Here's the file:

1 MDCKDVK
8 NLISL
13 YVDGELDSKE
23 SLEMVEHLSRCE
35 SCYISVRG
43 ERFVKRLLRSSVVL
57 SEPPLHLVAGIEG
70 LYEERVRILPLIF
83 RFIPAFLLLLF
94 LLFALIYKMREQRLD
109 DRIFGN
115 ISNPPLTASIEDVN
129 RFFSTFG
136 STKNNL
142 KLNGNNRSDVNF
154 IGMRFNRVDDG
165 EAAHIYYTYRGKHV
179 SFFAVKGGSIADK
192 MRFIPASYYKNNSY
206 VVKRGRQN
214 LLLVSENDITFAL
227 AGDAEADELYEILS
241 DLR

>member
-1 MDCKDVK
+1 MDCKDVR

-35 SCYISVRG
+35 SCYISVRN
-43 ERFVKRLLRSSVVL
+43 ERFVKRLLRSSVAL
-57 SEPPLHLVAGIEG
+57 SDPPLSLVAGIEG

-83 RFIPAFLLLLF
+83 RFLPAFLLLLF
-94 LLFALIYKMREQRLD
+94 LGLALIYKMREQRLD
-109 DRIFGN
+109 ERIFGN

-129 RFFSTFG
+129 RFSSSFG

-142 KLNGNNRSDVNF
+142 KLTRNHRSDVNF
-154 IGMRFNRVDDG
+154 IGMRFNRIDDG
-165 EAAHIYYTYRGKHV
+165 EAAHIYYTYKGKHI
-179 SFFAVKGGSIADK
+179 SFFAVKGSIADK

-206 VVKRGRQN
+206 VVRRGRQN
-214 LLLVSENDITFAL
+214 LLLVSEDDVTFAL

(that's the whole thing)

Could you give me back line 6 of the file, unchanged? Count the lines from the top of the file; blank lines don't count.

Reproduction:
43 ERFVKRLLRSSVVL